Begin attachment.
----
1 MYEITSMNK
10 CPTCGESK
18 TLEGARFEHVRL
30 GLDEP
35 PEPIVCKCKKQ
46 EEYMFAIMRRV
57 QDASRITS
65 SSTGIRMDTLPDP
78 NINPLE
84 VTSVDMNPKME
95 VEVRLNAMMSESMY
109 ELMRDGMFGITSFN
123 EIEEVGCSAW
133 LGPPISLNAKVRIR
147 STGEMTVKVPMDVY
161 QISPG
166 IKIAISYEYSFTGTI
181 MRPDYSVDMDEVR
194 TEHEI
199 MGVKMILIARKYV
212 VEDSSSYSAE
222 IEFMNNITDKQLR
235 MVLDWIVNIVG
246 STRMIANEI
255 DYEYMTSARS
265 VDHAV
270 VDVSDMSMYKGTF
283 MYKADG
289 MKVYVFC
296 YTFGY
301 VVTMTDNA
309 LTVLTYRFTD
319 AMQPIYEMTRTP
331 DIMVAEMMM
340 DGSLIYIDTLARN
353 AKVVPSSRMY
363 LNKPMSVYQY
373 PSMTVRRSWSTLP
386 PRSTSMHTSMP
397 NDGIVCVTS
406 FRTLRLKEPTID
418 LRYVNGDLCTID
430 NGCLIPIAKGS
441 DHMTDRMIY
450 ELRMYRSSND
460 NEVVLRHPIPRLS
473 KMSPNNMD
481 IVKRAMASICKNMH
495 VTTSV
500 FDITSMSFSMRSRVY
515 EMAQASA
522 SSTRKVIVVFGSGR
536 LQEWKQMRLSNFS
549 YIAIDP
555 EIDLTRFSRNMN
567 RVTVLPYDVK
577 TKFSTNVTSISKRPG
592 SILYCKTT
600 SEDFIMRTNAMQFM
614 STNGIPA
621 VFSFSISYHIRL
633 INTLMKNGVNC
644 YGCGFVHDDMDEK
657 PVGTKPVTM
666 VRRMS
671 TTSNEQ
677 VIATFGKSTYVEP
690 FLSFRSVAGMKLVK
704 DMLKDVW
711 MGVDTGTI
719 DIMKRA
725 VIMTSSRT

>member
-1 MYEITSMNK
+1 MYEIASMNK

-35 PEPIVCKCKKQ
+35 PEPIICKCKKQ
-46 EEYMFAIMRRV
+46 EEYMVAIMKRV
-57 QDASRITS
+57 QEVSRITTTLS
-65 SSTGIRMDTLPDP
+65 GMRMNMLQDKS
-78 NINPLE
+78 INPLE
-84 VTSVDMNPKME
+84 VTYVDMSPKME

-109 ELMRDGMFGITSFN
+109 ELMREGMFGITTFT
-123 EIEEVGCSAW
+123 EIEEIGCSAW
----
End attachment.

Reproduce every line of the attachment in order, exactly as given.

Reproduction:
1 MYEITSMNK
10 CPTCGESK
18 TLEGARFEHVRL
30 GLDEP
35 PEPIVCKCKKQ
46 EEYMFAIMRRV
57 QDASRITS
65 SSTGIRMDTLPDP
78 NINPLE
84 VTSVDMNPKME
95 VEVRLNAMMSESMY
109 ELMRDGMFGITSFN
123 EIEEVGCSAW
133 LGPPISLNAKVRIR
147 STGEMTVKVPMDVY
161 QISPG
166 IKIAISYEYSFTGTI
181 MRPDYSVDMDEVR
194 TEHEI
199 MGVKMILIARKYV
212 VEDSSSYSAE
222 IEFMNNITDKQLR
235 MVLDWIVNIVG
246 STRMIANEI
255 DYEYMTSARS
265 VDHAV
270 VDVSDMSMYKGTF
283 MYKADG
289 MKVYVFC
296 YTFGY
301 VVTMTDNA
309 LTVLTYRFTD
319 AMQPIYEMTRTP
331 DIMVAEMMM
340 DGSLIYIDTLARN
353 AKVVPSSRMY
363 LNKPMSVYQY
373 PSMTVRRSWSTLP
386 PRSTSMHTSMP
397 NDGIVCVTS
406 FRTLRLKEPTID
418 LRYVNGDLCTID
430 NGCLIPIAKGS
441 DHMTDRMIY
450 ELRMYRSSND
460 NEVVLRHPIPRLS
473 KMSPNNMD
481 IVKRAMASICKNMH
495 VTTSV
500 FDITSMSFSMRSRVY
515 EMAQASA
522 SSTRKVIVVFGSGR
536 LQEWKQMRLSNFS
549 YIAIDP
555 EIDLTRFSRNMN
567 RVTVLPYDVK
577 TKFSTNVTSISKRPG
592 SILYCKTT
600 SEDFIMRTNAMQFM
614 STNGIPA
621 VFSFSISYHIRL
633 INTLMKNGVNC
644 YGCGFVHDDMDEK
657 PVGTKPVTM
666 VRRMS
671 TTSNEQ
677 VIATFGKSTYVEP
690 FLSFRSVAGMKLVK
704 DMLKDVW
711 MGVDTGTI
719 DIMKRA
725 VIMTSSRT

>member
-1 MYEITSMNK
+1 MYEIASMNK

-35 PEPIVCKCKKQ
+35 PEPIICKCKKQ
-46 EEYMFAIMRRV
+46 EEYMVAIMKRV
-57 QDASRITS
+57 QEVSRITTTLS
-65 SSTGIRMDTLPDP
+65 GMRMNMLQDKS
-78 NINPLE
+78 INPLE
-84 VTSVDMNPKME
+84 VTYVDMSPKME

-109 ELMRDGMFGITSFN
+109 ELMREGMFGITTFT
-123 EIEEVGCSAW
+123 EIEEIGCSAW